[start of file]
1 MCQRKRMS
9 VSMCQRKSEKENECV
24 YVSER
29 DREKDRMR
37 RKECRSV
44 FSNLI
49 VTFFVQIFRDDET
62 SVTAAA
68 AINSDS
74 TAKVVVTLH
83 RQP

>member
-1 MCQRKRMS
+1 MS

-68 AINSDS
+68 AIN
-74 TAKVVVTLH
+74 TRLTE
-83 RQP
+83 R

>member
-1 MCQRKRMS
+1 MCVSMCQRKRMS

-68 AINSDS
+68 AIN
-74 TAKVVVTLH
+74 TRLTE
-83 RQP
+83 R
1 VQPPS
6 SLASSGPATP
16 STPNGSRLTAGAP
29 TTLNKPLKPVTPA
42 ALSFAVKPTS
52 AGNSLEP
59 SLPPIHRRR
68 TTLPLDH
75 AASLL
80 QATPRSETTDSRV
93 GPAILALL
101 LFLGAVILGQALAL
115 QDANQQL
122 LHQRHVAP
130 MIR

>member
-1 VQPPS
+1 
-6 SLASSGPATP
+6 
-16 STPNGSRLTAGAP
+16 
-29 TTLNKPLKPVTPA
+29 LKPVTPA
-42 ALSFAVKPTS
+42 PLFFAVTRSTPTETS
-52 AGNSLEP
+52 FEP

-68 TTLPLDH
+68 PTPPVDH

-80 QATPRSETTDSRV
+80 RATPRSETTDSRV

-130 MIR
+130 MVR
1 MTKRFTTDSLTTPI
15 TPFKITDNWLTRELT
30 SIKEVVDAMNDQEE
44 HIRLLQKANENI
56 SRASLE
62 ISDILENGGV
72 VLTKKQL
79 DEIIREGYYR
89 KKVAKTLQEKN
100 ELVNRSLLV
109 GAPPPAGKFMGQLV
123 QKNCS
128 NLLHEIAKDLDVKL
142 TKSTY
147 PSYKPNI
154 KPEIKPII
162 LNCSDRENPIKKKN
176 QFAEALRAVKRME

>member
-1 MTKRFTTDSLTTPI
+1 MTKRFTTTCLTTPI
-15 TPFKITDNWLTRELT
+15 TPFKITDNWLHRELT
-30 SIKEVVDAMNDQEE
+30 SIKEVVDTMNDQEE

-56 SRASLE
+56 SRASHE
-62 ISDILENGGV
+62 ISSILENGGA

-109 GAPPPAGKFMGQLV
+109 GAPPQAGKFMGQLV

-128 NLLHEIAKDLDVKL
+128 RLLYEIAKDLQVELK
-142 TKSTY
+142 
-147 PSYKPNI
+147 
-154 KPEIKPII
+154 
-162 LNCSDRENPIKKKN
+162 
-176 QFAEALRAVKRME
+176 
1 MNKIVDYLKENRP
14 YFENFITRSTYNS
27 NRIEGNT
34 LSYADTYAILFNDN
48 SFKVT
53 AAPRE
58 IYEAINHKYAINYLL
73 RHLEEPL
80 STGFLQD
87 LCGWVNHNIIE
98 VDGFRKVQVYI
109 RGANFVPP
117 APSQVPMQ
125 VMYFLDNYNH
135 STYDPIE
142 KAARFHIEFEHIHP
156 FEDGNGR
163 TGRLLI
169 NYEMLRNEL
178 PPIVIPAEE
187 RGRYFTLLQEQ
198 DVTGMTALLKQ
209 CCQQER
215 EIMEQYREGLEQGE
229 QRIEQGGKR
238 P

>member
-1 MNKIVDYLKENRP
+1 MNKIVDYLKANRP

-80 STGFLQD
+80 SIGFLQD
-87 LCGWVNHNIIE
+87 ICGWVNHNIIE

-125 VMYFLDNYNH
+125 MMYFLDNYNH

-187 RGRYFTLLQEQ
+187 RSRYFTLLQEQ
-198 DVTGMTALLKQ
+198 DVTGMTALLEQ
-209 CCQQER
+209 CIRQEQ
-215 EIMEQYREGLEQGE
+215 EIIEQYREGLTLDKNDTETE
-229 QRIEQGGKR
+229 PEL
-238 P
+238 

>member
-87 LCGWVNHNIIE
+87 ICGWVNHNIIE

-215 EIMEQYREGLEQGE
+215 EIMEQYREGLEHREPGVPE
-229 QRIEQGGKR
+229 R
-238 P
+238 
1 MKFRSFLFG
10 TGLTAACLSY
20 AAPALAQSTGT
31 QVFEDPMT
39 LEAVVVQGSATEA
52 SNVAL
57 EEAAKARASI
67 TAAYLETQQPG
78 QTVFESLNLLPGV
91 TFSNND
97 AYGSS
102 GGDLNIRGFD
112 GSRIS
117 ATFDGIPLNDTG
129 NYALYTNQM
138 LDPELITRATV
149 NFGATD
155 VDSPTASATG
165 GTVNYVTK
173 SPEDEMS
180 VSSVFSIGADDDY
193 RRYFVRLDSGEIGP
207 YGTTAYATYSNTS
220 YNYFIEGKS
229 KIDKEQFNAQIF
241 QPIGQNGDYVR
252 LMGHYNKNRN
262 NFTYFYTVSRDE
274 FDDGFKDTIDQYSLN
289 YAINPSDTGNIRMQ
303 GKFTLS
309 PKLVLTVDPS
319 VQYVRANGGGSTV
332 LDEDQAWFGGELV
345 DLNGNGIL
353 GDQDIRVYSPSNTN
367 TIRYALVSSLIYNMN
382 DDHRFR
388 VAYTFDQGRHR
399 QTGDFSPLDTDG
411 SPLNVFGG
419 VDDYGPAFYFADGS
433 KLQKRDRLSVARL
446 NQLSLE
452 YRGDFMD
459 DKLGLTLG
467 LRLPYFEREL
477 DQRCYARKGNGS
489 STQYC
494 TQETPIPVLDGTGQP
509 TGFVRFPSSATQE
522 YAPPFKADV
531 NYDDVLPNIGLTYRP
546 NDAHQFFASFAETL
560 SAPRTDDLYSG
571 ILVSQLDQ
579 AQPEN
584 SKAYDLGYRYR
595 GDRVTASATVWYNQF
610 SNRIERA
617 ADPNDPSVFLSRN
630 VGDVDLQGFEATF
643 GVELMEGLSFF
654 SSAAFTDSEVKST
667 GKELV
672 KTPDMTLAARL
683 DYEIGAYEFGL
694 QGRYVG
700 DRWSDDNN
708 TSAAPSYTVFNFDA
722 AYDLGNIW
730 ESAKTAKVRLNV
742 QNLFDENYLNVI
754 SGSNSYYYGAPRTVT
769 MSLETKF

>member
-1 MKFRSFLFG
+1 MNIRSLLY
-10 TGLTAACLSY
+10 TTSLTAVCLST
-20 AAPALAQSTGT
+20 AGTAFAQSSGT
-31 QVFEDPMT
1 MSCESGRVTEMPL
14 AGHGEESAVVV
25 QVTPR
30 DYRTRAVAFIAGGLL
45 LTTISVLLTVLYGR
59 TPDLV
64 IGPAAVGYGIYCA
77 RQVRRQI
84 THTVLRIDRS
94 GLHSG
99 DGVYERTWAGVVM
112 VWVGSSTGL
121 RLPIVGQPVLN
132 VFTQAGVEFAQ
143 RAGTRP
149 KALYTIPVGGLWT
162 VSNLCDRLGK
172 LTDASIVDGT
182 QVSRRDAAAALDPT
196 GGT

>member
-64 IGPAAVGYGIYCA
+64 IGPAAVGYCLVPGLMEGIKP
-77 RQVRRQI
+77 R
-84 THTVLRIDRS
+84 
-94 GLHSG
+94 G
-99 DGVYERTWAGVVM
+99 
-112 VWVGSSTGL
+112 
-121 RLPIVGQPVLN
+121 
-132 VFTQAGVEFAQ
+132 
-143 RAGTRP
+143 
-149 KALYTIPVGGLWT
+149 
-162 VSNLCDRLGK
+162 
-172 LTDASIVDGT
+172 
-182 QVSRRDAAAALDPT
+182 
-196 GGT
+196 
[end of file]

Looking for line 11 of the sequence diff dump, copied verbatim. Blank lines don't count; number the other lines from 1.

83 RQP